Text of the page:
Global biopharmaceutical company Celgene was looking to reduce its cybersecurity risk, protect sensitive information, classify vast amounts data and determine who has access to it.

Project leader Michael Stanley and his team launched the data loss prevention project, which included a governance model, a new strategy and new technology to address defined requirements for identifying sensitive data at rest, data in use and data in motion.

The project required an unprecedented amount of collaboration among core business groups in identifying their data and defining its appropriate use - a difficult task considering the biopharmaceutical environment is highly collaborative and is constantly sharing new data. The team leveraged technology to help identify and track the movement of sensitive information, and distinguish who has access to the information to ensure its security.

So far, DLP has been embraced by business units. As the number of identified sensitive documents has increased, the incidence of inappropriate use, such as confidential information sent to a personal email account, has decreased.

Cancer Treatment Centers of America

We ARE Safe - Information Security Awareness and Training

The leaders at Cancer Treatment Centers of America believe that information security is an extension of patient safety. Security technologies protect its assets, but the key defense is educating employees about cyber attacks and creating a culture of safety. CTCA's enterprise-wide initiative, "We ARE Safe — Accountable, Reliable, Empowered," is the framework for addressing incident response through security awareness training. The program develops essential competencies and establishes a process to stay ahead of potential breaches.

It also fosters an employee culture that's "highly reliable" for safety - meaning achieving and sustaining a high performing organization with an internally driven safety focus — paying more attention, communicating more clearly and thinking more cautiously.

Project leaders say the program has enabled CTCA to treat information security with the same degree of seriousness as preventing infection. Over a 10-month period, the number of messages flagged by users, and added to anti-SPAM tools increased from one or two per month, to five to 10 per week.

BNY Mellon
Smart Docs Cyber Custodian

The US home loan system is underpinned by hundred of millions of collateral documents. BNY Mellon is required to control and manage these documents throughout the term of a loan. The previous process for managing documents had weak tracking capabilities and a manual audit procedure.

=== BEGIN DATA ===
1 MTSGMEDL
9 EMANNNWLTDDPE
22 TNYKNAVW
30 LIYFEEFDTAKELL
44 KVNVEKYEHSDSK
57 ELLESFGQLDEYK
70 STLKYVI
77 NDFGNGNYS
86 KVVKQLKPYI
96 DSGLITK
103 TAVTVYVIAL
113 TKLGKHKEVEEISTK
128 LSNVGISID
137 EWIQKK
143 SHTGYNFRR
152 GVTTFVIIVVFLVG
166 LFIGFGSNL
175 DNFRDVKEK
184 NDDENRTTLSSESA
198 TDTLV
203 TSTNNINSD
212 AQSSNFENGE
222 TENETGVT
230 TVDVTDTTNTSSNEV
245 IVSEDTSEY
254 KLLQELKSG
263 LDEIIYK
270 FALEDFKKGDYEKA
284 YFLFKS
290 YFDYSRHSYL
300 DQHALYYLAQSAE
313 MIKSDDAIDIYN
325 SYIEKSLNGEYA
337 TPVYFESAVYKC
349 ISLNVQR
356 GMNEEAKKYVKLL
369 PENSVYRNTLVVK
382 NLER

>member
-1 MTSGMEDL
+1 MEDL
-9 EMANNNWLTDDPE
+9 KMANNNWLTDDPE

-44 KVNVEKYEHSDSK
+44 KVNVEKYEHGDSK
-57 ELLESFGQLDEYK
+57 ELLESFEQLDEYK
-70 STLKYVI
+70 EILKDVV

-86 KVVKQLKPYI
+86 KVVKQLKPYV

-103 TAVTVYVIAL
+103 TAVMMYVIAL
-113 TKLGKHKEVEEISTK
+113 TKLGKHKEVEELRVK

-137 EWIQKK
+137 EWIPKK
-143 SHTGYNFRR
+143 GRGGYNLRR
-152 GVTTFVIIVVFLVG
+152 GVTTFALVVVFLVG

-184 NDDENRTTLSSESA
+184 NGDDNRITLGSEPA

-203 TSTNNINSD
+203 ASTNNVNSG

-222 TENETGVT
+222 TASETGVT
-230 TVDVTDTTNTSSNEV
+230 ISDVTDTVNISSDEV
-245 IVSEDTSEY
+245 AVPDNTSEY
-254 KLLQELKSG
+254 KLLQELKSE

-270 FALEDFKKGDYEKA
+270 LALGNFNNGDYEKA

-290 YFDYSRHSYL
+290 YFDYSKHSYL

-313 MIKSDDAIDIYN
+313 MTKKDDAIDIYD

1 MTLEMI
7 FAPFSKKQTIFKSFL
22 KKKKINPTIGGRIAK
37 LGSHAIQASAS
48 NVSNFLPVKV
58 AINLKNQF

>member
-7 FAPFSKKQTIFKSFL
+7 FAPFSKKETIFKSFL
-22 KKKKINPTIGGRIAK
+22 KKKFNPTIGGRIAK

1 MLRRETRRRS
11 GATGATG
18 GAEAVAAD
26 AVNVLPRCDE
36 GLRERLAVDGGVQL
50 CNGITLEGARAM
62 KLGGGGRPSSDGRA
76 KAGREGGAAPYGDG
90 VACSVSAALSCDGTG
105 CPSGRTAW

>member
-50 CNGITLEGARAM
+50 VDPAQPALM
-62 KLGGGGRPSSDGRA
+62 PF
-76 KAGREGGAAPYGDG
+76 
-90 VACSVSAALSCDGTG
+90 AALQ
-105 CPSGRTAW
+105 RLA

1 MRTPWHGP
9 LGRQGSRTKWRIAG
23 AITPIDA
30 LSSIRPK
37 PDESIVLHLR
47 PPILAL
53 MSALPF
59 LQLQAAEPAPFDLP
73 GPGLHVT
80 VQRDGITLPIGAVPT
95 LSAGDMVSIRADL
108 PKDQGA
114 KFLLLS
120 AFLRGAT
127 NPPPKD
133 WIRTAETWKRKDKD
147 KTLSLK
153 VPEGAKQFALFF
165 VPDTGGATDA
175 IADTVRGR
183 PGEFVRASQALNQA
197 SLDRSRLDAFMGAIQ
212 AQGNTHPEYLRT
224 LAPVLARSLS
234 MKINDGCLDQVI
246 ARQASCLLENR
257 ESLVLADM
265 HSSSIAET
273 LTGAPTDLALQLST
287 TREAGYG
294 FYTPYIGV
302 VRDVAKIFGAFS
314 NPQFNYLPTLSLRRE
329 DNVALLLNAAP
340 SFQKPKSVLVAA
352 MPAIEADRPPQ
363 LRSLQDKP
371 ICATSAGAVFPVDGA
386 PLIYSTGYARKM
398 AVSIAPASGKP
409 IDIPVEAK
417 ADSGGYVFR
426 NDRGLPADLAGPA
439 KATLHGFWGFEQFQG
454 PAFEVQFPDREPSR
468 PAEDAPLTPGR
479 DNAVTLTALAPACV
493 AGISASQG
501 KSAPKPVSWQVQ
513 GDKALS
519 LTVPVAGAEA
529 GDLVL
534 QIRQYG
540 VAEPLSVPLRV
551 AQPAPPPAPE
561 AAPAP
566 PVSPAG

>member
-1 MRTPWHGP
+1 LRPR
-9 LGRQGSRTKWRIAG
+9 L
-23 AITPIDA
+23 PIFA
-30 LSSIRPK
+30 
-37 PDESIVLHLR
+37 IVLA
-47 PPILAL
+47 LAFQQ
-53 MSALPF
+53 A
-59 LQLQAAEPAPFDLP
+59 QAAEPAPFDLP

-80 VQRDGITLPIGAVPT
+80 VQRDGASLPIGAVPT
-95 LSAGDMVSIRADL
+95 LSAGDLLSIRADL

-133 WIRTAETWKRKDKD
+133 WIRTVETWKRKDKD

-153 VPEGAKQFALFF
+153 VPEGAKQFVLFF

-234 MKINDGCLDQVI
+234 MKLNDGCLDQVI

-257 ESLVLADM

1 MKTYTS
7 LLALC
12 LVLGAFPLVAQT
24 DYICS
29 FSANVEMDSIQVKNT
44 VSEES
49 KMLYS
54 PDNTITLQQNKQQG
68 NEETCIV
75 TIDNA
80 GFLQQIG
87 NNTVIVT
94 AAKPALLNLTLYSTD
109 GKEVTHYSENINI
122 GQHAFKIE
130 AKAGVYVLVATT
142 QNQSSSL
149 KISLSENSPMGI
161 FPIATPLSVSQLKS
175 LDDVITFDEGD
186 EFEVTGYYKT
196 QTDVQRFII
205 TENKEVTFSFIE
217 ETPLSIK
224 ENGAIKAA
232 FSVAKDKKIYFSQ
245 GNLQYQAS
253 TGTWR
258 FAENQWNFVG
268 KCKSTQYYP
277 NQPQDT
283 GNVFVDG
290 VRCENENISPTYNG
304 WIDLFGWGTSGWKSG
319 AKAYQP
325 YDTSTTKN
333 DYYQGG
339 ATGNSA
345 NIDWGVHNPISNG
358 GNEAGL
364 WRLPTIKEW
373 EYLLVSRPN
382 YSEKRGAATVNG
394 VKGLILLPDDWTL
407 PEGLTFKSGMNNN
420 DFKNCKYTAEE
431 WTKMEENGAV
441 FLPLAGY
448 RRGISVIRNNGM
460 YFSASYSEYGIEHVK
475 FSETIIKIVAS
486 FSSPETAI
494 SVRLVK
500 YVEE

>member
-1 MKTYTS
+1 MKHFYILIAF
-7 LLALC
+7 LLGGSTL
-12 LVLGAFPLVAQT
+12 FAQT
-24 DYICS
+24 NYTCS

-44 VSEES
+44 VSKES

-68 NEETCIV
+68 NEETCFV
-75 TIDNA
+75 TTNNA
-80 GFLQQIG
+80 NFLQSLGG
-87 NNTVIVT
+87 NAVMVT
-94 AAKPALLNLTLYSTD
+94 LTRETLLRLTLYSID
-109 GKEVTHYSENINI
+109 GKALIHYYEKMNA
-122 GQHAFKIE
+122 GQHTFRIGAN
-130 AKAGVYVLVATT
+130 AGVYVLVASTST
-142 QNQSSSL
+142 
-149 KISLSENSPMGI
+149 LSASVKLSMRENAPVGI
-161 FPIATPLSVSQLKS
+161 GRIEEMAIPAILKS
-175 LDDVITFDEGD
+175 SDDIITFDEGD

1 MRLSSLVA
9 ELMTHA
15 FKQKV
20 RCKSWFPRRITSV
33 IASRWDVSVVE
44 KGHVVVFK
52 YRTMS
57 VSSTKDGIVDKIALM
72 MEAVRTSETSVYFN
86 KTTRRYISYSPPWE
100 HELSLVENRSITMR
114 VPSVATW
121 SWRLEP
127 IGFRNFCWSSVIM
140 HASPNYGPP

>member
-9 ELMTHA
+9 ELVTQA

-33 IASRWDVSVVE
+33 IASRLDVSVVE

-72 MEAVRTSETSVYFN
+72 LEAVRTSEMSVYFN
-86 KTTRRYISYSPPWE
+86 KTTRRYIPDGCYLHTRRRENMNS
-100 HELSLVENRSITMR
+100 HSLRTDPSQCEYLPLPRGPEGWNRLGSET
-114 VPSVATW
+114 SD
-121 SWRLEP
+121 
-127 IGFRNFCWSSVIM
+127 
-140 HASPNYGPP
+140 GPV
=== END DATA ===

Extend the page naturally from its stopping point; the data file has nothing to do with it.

Smart Docs Cyber Custodian automates the identification and management of collateralized loan documents — combining the internet of things technology with digitization for compliance and risk management. The adoption of Smart Docs ensures that collateral files are transferred in a timely manner and all impacted parties are able to quickly obtain the documents when needed.

The new approach involves scanning the documents into a designated electronic cabinet location. The physical document is afixed with an RIFD tag so it can be tracked as it moves throughout BNY Mellon. The project reduces the manual handling of documents for verification and certification by 70%, reducing labor expense and preventing document loss.

Blue Cross and Blue Shield of North Carolina
Managed File Transfer Realignment

Blue Cross and Blue Shield of North Carolina is part of a highly regulated industry with many business and trading partners with whom it shares data. Like most companies, BCBSNC developed governance processes on the intake side of new file transfers, but lacked the same level of controls to ensure the transfers were decommissioned when no longer needed.

Its Managed File Transfers Recertification project was initiated to recertify all existing transfers and develop a sustainable, automated model for the future that leverages existing processes and technology used for certifying user access.

The challenge was to automate a tedious and ineffective process and align it with existing effective business processes. By improving how the file transfer information was cataloged, BCBSNC developed a master file capable of integrating with its existing IAM tool.